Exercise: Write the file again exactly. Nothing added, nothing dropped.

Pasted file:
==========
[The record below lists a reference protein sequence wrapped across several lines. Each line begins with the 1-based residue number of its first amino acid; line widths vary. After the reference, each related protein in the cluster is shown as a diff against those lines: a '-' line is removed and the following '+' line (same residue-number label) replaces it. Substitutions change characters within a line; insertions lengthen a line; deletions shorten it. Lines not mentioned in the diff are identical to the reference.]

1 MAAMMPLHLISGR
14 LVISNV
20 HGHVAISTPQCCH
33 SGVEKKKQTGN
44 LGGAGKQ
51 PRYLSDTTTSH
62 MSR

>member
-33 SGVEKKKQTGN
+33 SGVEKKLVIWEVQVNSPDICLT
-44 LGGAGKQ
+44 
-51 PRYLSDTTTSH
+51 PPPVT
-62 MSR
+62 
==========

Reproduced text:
[The record below lists a reference protein sequence wrapped across several lines. Each line begins with the 1-based residue number of its first amino acid; line widths vary. After the reference, each related protein in the cluster is shown as a diff against those lines: a '-' line is removed and the following '+' line (same residue-number label) replaces it. Substitutions change characters within a line; insertions lengthen a line; deletions shorten it. Lines not mentioned in the diff are identical to the reference.]

1 MAAMMPLHLISGR
14 LVISNV
20 HGHVAISTPQCCH
33 SGVEKKKQTGN
44 LGGAGKQ
51 PRYLSDTTTSH
62 MSR

>member
-33 SGVEKKKQTGN
+33 SGVEKKLVIWEVQVNSPDICLT
-44 LGGAGKQ
+44 
-51 PRYLSDTTTSH
+51 PPPVT
-62 MSR
+62 